– Praecipua (46 Leonis Minoris), the constellation’s brightest star, is an orange sub giant (K0+III-IV) located about 95 light years away with a visual magnitude of 3.83. It is 8.5 times bigger than the Sun, 32 times as bright, and 1.5 times more massive. The name Praecipua derives from the Latin for “the chief [star of Leo Minor]”.
– Beta Leonis Minoris, the second most luminous star in the constellation, is a binary system found about 146 light years from our solar system with a visual magnitude of 4.22. The two stars are both yellow colored, with the primary component a yellow subgiant (G8III-IV) of magnitude 4.40, that is 7.8 times as big as our sun, twice as massive, and 36 times brighter. The second component is a yellow-white subgiant (F8IV) of magnitude 6.12, that has twice the Sun’s size, 1.35 times its mass, and 5.8 times its brightness.
– 21 Leonis Minoris, the constellation’s third brightest star, is white dwarf (A7V) situated 92 light years distant that shines with an apparent magnitude of 4.49. It has 1.6 times the Sun’s mass, and 10 times its luminosity.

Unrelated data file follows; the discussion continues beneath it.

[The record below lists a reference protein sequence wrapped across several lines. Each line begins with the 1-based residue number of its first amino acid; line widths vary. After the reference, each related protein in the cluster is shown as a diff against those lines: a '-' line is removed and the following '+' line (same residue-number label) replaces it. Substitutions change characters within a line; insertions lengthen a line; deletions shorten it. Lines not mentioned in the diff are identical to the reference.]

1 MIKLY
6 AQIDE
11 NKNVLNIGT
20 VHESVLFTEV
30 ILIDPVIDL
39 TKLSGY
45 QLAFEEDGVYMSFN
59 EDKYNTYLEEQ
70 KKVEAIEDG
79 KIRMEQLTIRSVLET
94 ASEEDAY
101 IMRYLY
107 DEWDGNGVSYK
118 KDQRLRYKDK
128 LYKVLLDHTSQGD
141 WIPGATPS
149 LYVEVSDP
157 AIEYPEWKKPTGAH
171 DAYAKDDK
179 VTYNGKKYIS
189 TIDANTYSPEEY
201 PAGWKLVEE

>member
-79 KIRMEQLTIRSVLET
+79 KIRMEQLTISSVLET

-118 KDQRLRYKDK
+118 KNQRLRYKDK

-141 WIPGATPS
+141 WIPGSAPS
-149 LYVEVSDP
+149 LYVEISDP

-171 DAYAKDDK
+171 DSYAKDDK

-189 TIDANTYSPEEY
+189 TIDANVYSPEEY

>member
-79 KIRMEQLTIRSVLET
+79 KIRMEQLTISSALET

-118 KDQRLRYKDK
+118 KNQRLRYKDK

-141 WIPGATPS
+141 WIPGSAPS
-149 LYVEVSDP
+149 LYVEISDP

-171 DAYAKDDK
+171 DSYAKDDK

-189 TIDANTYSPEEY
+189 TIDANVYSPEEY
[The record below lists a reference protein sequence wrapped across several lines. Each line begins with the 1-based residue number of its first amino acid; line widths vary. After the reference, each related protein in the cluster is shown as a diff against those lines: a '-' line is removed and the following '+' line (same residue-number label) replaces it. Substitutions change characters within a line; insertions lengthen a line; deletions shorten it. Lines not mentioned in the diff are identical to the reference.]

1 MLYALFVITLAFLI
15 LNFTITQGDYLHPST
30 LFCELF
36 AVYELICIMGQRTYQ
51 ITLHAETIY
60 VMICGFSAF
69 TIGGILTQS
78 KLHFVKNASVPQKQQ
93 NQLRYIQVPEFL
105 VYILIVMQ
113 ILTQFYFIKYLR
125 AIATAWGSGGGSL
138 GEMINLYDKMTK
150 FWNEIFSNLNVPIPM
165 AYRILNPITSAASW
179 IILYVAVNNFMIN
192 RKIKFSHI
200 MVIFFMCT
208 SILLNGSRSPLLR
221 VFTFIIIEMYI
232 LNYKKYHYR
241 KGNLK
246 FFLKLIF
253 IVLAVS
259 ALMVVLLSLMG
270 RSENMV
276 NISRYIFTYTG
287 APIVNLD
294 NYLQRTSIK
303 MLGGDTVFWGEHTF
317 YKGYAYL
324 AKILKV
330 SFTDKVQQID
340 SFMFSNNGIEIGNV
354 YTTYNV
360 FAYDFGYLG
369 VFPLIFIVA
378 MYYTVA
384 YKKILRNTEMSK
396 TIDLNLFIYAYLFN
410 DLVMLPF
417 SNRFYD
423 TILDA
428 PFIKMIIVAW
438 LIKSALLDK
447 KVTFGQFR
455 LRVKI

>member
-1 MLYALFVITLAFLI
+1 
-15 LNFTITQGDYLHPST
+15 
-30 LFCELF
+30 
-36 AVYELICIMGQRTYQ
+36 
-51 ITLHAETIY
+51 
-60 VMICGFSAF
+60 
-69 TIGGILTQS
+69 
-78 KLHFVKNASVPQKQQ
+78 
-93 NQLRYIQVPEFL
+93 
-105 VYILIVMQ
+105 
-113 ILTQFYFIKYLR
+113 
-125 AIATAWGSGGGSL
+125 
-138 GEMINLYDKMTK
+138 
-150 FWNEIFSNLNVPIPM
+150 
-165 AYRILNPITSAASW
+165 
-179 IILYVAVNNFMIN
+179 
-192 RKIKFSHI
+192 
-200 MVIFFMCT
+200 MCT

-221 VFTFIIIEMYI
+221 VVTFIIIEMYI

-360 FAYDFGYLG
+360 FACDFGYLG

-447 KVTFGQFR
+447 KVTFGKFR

– RY Leonis Minoris (G 117-B15A) is a pulsating white dwarf with an apparent visual magnitude of 15.5. There are many similar white dwarfs in the sky, but this particular 400-million-year-old example’s pulsation period of 215 seconds is so stable that it loses only about one second in every 8.9 million years, making it the most stable celestial time-keeper ever discovered.
Other stars of interest in Leo Minor includes the yellow supergiant 37 Leonis Minoris; the yellow giant 10 Leonis Minoris; the orange dwarf HD 87883; and the binary stars 20 Leonis Minoris and 11 Leonis Minoris.
The constellation may not contain any famous Messier objects, but it does have one of the strangest celestial objects to be found anywhere, namely: